Fishing the

Musquaro River

In brief

Musquaro River

Punctuated by rapids, the graceful Rivière du Musquaro empties into the Gulf of St-Laurent 15 kilometers from Kegaska, after meandering for 148 kilometers in a series of meanders that sometimes widen to form lakes.

Its name in the Innu language is "Mashkuanu-shipu", meaning "at the end of the bear's tail". This is a highly productive salmon river of the Côte-Nord region, flowing parallel to its neighbors in a north-south axis reflecting the geological history of the Canadian Shield. Blocked by an impassable waterfall, its first 13 kilometers are frequented by combative salmon, whose average weight ranges from 2.5 to 4.5 kilos.

Exclusive salmon fishing rights on the Musquaro River have been granted to J.M.L. Outfitters, nestled on an island some nine kilometers upstream. Access is by floatplane or helicopter from Havre-Saint-Pierre or Natashquan. Salmon fishing begins in July, either by boat or by wading. Speckled trout and landlocked salmon enthusiasts will appreciate the abundance of these species on the 48 kilometers of river managed by the outfitter.


River manager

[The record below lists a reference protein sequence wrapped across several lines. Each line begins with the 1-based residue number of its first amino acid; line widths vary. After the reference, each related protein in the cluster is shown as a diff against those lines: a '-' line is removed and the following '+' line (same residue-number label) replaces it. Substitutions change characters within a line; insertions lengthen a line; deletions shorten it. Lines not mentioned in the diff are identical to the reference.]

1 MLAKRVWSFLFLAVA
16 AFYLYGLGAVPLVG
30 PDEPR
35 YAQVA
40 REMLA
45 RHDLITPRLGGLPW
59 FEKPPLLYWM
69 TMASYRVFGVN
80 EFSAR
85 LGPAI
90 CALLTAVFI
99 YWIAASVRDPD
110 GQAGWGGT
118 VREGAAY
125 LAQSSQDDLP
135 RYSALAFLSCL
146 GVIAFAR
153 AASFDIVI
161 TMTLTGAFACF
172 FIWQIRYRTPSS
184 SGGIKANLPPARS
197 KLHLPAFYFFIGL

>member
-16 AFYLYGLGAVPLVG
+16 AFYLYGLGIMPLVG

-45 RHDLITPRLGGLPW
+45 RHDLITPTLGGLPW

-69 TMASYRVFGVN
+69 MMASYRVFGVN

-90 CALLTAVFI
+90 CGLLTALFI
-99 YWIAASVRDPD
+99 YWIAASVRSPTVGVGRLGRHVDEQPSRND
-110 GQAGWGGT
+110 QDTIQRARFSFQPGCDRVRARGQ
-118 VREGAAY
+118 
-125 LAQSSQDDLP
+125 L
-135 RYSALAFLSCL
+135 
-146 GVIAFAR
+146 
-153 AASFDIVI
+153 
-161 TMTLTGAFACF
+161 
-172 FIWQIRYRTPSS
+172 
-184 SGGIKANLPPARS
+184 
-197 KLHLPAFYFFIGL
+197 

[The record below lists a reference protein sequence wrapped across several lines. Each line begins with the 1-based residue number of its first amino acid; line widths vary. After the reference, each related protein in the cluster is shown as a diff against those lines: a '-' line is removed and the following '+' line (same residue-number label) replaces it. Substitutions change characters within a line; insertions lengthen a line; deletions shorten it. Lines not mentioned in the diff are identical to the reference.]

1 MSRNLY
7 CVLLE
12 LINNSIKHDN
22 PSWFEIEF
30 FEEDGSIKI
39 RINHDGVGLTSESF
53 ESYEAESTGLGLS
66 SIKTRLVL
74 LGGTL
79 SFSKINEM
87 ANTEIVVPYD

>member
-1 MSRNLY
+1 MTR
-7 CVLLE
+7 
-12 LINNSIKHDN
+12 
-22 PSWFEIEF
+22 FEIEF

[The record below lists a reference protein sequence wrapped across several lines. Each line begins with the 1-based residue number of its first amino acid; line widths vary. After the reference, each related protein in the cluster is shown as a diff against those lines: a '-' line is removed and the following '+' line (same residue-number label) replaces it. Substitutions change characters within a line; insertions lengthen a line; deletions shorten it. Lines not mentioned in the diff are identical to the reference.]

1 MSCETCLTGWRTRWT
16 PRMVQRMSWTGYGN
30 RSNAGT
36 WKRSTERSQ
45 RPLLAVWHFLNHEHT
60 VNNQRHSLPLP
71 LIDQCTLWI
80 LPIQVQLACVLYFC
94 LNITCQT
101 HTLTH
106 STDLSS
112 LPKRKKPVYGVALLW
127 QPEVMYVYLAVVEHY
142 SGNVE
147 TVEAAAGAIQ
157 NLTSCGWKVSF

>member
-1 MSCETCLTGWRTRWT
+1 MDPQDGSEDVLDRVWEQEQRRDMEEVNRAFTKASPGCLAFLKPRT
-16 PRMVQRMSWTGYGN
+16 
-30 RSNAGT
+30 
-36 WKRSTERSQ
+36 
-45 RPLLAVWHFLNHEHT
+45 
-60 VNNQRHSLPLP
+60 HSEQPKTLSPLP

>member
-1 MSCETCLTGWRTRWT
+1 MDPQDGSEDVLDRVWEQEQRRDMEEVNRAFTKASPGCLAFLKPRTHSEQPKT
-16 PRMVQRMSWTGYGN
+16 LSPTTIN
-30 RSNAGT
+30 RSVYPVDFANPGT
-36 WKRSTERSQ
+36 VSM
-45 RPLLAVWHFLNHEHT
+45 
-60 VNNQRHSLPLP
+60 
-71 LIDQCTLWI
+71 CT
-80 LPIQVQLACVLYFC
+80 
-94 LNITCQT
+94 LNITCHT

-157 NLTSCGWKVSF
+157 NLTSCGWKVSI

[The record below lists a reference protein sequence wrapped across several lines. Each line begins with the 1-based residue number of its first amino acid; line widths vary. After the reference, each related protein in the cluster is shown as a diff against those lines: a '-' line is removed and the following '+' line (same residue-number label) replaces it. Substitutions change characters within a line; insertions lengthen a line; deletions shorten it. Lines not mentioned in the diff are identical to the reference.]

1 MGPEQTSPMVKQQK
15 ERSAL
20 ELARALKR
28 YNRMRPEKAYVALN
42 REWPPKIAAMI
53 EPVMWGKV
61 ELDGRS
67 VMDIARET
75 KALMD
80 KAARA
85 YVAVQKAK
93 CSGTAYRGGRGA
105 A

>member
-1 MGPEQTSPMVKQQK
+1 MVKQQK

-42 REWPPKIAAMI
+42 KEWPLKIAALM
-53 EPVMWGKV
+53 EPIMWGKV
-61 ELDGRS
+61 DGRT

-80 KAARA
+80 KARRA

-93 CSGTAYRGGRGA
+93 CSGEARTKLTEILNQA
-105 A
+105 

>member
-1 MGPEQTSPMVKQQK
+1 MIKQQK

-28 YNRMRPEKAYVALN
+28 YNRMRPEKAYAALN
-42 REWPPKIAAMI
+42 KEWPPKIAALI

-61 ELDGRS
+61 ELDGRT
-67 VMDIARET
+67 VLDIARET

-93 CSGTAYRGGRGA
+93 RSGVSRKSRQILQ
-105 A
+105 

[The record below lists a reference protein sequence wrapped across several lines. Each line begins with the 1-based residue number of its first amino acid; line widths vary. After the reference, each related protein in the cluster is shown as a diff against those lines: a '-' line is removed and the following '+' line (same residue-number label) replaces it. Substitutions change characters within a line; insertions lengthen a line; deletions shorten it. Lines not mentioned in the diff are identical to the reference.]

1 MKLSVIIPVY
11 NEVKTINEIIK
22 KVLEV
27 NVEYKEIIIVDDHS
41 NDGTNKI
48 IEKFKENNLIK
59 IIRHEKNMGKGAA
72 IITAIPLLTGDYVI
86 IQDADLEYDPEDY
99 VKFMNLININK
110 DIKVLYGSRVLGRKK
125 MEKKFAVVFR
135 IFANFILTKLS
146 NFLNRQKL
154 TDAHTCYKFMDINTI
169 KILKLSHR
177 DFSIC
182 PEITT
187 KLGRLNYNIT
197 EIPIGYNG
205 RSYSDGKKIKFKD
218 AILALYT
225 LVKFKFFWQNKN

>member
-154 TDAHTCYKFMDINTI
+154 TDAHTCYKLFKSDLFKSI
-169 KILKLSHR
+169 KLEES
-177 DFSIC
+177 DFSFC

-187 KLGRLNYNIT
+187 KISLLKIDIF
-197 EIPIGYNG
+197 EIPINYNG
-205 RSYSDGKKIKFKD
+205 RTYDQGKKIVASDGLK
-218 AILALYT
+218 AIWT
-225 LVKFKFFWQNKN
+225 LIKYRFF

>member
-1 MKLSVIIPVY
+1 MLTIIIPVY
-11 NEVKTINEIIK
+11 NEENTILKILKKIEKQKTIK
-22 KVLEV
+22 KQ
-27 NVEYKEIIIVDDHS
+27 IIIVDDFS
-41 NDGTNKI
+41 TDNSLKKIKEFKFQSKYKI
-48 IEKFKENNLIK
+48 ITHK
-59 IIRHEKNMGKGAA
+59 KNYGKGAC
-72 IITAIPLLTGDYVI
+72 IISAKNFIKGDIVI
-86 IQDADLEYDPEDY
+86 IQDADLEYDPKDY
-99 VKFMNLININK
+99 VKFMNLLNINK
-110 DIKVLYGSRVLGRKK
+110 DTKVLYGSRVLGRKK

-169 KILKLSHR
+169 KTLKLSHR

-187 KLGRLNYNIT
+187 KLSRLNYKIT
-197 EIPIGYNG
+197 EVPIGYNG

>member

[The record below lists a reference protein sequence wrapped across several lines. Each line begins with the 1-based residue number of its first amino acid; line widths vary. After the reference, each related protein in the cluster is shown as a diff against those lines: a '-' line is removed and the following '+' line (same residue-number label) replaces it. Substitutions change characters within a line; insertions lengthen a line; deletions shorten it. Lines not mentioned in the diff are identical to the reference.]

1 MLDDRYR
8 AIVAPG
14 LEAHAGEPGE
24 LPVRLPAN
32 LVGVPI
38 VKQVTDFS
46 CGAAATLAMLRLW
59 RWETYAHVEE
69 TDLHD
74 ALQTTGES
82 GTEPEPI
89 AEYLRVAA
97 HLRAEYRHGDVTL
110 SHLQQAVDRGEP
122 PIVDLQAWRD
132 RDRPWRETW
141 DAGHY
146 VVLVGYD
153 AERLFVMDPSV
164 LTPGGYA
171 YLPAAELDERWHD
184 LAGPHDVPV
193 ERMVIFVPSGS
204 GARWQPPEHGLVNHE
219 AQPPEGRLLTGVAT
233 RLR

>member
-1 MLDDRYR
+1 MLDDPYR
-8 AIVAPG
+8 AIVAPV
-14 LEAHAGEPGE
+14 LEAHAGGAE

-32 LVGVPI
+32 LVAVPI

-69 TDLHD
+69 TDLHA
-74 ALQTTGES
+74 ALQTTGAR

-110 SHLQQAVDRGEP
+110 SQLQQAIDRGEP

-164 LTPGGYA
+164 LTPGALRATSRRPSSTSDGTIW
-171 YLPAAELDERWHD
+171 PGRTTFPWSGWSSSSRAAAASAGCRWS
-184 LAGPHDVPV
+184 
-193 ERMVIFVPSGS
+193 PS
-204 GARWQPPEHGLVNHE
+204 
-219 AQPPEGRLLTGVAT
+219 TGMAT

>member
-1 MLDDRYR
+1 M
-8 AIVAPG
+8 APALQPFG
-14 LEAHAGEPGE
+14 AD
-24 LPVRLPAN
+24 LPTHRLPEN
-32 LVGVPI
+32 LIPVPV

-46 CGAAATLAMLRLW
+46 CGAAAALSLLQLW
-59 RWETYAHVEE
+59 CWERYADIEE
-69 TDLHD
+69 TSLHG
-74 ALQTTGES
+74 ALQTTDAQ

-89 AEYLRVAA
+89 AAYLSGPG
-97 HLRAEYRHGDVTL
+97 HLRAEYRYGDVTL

Pourvoirie J.M.L. inc.


13 kilometers open for fishing

Type of fishing possible

Wading or by boat

Fishing season

Sectors and pools

Daily catch limit per angler

North-Shore Duplessis and Anticosti Island

Carte - North-Shore Duplessis and Anticosti Island

Access to the region

Duplessis: The main highway, Route 138, runs along the St-Laurent, crossing a dozen municipalities as far as Natashquan. The northern hinterland, where the towns of Fermont and Scherfferville are located, is accessible by road from Baie-Comeau and by train from Sept-Îles. Finally, the Basse Côte-Nord region can be reached by boat or plane.

Anticosti: accessible by boat or plane.


Nature at its best

Twenty-seven monumental rivers await you in this vast territory, where nature is grandiose, generous and wild, with salmon renowned for their fighting spirit!

This immense territory includes Duplessis and the paradise island of Anticosti.

In Duplessis, as you travel east along the St-Laurent, you can observe the transformation of the landscape: black spruce hills, peat bogs and marshes gradually give way to sparse vegetation. Everywhere, nature reigns supreme, vast and untamed, pleasing in its ruggedness.

The rivers of the Duplessis region are often majestic in their beauty, flowing through deep valleys that almost always lead to small villages clinging to the coast. Near the coast, their waters have the typical color of fossil resin, while on

In Anticosti, in the middle of the Gulf of St-Laurent, the clarity of the river water is striking. In keeping with this wild environment, North Shore salmon are renowned for their fighting spirit.

Image | North-Shore Duplessis and Anticosti Island
Image | North-Shore Duplessis and Anticosti Island
Bannière | Image